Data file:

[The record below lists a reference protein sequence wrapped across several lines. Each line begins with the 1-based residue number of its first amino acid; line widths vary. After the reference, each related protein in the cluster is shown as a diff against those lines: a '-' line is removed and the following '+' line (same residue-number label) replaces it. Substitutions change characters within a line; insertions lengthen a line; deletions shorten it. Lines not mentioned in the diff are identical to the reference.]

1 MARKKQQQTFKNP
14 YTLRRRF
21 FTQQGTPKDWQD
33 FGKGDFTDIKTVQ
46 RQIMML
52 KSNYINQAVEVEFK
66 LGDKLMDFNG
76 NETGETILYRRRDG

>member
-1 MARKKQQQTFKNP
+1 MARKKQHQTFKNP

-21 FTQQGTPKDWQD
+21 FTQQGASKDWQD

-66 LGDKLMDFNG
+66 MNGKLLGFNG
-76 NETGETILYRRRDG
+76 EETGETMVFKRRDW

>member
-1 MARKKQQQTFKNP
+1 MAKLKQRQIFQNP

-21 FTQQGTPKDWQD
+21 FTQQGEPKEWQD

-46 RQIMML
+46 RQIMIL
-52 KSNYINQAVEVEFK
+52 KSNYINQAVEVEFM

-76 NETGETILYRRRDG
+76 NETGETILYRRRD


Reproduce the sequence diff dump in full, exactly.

[The record below lists a reference protein sequence wrapped across several lines. Each line begins with the 1-based residue number of its first amino acid; line widths vary. After the reference, each related protein in the cluster is shown as a diff against those lines: a '-' line is removed and the following '+' line (same residue-number label) replaces it. Substitutions change characters within a line; insertions lengthen a line; deletions shorten it. Lines not mentioned in the diff are identical to the reference.]

1 MARKKQQQTFKNP
14 YTLRRRF
21 FTQQGTPKDWQD
33 FGKGDFTDIKTVQ
46 RQIMML
52 KSNYINQAVEVEFK
66 LGDKLMDFNG
76 NETGETILYRRRDG

>member
-1 MARKKQQQTFKNP
+1 MARKKQHQTFKNP

-21 FTQQGTPKDWQD
+21 FTQQGASKDWQD

-66 LGDKLMDFNG
+66 MNGKLLGFNG
-76 NETGETILYRRRDG
+76 EETGETMVFKRRDW

>member
-1 MARKKQQQTFKNP
+1 MAKLKQRQIFQNP

-21 FTQQGTPKDWQD
+21 FTQQGEPKEWQD

-46 RQIMML
+46 RQIMIL
-52 KSNYINQAVEVEFK
+52 KSNYINQAVEVEFM

-76 NETGETILYRRRDG
+76 NETGETILYRRRD